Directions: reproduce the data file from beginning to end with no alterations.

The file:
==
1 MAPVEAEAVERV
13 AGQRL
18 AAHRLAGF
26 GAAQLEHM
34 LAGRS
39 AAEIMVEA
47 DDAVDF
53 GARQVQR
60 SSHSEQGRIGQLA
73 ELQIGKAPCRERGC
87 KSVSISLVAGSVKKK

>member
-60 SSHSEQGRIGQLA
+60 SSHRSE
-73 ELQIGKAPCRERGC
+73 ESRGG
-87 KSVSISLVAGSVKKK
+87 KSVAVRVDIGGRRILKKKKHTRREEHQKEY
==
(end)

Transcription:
1 MAPVEAEAVERV
13 AGQRL
18 AAHRLAGF
26 GAAQLEHM
34 LAGRS
39 AAEIMVEA
47 DDAVDF
53 GARQVQR
60 SSHSEQGRIGQLA
73 ELQIGKAPCRERGC
87 KSVSISLVAGSVKKK

>member
-60 SSHSEQGRIGQLA
+60 SSHRSE
-73 ELQIGKAPCRERGC
+73 ESRGG
-87 KSVSISLVAGSVKKK
+87 KSVAVRVDIGGRRILKKKKHTRREEHQKEY